Teenager’s death ruled suicide by coroner

The family believe the death of 15-year-old Annabel Wright was linked to being prescribed an anti-acne drug.

Annabel Wright
Annabel Wright

A coroner has ruled out a direct link between a 15-year-old girl’s suicide and the teenager being prescribed a drug to treat her acne.

Jonathan Leach said the evidence from experts on a potential link between Isotretinoin and self-harm was that there was “no settled and agreed view”.

Annabel Wright was found in her bedroom by family members at her home near Ripon, North Yorkshire in May 2019 after being prescribed the drug six months previously.

Mr Leach recorded a conclusion of suicide after hearing that the teenager had sent messages to friends on Snapchat saying she was in a low mood and “life is not worth living”.

After her death, police also found a picture Annabel had drawn of Kermit the Frog hanging from a noose.

She had also “scratched” her wrists with a razor in January 2019, shortly after she had been heard laughing on the phone to her friends in her bedroom.

The teenager’s parents believe their daughter’s death was linked to the medication, which is also known as Roaccutane.

The inquest in Northallerton had heard conflicting evidence from two expert dermatologists, Professor Anthony Chu and Dr Sarah Wakelin, on whether the Isotretinoin had contributed to Annabel’s death.

Mr Leach, the assistant coroner for North Yorkshire, said Prof Chu’s assertion that Annabel’s death was linked to taking the Isotretinoin “was clearly outside his level of expertise”.

“Overall, he lacked the objectivity I look for in an expert,” he said.

“In contrast, I find Dr Wakelin to be measured and be prepared to qualify her view and evidence and to say when a question was outside her area of expertise.

“For these reasons where there is a conflict, I prefer the evidence of Dr Wakelin.”

Recording his findings, Mr Leach said: “There is no evidence the balance of Annabel’s mind was disturbed and the fact she took her own life does not in itself mean the balance of her mind was disturbed and, if it was, there is no evidence that this was caused or contributed to by Isotretinoin.

“The only evidence was from Annabel’s parents, who could not concede of any other reason why she would take her own life, and that of Prof Chu, and that part of his evidence was outside of his area of expertise.”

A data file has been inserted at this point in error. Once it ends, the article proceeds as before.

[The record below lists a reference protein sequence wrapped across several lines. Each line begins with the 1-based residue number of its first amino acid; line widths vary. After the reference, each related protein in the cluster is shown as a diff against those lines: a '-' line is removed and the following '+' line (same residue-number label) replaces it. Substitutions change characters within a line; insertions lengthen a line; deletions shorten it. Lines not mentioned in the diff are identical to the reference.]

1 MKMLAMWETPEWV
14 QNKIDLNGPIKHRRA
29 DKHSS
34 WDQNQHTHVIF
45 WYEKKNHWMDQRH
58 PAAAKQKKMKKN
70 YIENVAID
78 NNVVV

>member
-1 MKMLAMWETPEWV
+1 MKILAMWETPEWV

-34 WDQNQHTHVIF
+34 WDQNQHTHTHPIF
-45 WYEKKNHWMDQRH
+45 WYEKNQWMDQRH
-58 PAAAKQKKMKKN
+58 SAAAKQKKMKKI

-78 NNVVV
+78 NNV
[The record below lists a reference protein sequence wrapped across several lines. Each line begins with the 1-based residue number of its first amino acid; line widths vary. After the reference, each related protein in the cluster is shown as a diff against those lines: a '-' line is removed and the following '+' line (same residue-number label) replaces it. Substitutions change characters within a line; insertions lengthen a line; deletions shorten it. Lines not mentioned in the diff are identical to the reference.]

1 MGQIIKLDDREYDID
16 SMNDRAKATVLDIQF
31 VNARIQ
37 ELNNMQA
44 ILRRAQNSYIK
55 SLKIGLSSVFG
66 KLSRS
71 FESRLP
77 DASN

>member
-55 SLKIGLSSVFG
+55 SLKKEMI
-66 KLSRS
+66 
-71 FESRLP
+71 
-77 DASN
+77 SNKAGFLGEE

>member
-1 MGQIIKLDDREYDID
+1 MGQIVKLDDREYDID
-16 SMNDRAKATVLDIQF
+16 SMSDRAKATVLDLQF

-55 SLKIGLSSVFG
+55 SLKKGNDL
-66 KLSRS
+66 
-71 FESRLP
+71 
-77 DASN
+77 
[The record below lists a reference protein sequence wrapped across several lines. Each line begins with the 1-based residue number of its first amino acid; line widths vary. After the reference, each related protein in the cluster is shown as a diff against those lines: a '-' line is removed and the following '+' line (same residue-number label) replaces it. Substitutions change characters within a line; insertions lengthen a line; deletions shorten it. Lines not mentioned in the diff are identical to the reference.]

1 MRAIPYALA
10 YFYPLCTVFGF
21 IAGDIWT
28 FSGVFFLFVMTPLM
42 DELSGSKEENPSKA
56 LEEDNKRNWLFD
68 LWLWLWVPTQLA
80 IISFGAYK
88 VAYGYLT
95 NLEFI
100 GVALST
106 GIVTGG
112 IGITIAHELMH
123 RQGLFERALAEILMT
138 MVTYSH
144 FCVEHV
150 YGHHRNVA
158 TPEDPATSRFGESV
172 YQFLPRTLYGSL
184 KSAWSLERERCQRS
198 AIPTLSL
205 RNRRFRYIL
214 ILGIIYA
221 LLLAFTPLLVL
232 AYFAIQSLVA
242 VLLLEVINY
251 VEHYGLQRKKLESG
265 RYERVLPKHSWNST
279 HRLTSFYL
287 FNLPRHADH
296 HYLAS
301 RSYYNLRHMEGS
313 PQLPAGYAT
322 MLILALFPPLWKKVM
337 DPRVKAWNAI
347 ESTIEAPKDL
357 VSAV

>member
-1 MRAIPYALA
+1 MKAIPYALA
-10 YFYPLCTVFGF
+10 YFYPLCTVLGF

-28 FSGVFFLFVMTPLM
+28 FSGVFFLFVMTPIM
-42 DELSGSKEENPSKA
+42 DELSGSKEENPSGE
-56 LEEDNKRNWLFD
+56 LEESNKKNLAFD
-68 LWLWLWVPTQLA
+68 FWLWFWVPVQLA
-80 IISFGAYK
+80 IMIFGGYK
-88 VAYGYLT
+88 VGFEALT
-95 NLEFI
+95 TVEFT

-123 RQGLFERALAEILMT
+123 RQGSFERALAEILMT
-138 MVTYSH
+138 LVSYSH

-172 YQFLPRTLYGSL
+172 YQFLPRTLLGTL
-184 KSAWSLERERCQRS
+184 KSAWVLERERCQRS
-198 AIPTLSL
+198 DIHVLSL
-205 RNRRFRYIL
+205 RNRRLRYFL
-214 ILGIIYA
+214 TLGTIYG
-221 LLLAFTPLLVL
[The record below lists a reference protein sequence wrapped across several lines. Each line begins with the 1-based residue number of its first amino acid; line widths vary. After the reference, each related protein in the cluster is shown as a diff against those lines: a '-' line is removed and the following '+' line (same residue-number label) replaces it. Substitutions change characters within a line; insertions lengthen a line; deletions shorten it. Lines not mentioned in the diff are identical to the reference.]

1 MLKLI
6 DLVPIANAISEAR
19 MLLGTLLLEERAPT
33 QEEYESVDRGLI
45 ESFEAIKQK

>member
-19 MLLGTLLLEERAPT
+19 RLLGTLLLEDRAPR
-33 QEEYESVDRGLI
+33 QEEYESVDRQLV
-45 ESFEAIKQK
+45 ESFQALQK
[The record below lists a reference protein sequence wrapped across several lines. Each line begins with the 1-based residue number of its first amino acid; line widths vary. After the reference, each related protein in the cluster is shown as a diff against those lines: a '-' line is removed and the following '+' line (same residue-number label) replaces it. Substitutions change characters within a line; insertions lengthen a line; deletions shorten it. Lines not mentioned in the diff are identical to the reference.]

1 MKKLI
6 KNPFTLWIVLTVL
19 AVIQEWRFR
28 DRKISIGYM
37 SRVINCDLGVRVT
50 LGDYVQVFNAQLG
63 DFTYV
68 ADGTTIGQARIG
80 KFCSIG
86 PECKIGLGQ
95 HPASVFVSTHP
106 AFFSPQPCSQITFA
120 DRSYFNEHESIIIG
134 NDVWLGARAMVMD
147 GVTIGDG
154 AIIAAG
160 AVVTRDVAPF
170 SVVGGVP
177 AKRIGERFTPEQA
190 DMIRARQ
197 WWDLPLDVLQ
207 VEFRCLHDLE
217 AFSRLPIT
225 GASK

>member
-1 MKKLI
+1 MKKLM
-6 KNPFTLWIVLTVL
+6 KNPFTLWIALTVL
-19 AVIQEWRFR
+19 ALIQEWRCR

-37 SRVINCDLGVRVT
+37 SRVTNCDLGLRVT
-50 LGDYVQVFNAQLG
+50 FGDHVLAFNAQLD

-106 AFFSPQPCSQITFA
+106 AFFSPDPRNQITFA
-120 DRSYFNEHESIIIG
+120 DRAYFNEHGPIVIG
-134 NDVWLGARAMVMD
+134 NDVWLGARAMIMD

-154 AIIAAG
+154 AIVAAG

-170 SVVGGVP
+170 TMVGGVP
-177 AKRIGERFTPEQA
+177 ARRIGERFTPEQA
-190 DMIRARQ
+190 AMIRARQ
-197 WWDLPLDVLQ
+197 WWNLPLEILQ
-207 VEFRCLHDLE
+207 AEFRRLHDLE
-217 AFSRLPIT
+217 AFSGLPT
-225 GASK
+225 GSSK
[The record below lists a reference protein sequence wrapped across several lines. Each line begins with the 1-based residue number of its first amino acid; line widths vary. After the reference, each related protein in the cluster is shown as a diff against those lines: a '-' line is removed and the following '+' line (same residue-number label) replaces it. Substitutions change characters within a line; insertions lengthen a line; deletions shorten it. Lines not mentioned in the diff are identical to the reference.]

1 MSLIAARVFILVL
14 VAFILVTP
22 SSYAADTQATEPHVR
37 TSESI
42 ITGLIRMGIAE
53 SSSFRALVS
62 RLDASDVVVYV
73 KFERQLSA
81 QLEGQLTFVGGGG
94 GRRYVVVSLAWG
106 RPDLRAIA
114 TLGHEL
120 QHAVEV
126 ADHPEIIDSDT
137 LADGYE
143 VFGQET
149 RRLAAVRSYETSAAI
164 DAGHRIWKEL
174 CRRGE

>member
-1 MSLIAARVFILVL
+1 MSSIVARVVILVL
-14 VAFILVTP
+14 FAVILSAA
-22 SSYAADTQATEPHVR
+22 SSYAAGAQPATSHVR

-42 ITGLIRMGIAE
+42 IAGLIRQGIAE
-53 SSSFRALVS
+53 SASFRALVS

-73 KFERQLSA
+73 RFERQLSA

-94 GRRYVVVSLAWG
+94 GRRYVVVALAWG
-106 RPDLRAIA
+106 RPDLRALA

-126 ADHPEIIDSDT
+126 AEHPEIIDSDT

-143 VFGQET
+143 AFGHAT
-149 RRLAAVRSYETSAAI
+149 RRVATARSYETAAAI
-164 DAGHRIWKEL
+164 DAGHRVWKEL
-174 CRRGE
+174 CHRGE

The inquest heard that Annabel saw her GP about her acne at the age of 12 and was later referred to Harrogate District Hospital when she was 14.

Her mother, Helen Wright, told the inquest her daughter had shown no signs of depression and her death “just didn’t make any sense”.

Mrs Wright added: “I wasn’t made aware that suicidal impulses could overcome a perfectly normal person.”

Annabel’s father, Simon Wright, told the inquest: “There was no precursor of depression, mood change, being morose or anything like that.

“Annabel was Annabel and that’s why I believe it was linked.”

The inquest heard that Annabel was seen by two different dermatologists, Dr Ibtessam El-Mansori and Dr Alison Layton, before she was prescribed Isotretinoin.

Dr Layton said she explained “all adverse effects” of the treatment to patients and their parents, including the small risk associated with depression and suicide.

In his findings, Mr Leach said the decision to prescribe Isotretinoin was reasonable and the formal consent process was followed.

“I am satisfied on the question of suicide and a link with Isotretinoin was raised and Dr El-Mansori advised that no causal relationship had been established, and where a suicide occurs there would be other contributory factors.

“I am satisfied the Dermatology Association leaflet was given and she wanted Annabel and Mrs Wright to consider her advice and in the interim period prescribed a different antibiotic.

“I do not accept that Annabel and Mrs Wright were not properly advised about the risks of taking Isotretinoin at all and I find the treatment options discussed and recommended were correct and proportionate.”

* If you have been affected by this article, you can call the Samaritans on 116123 or visit Samaritans.org.

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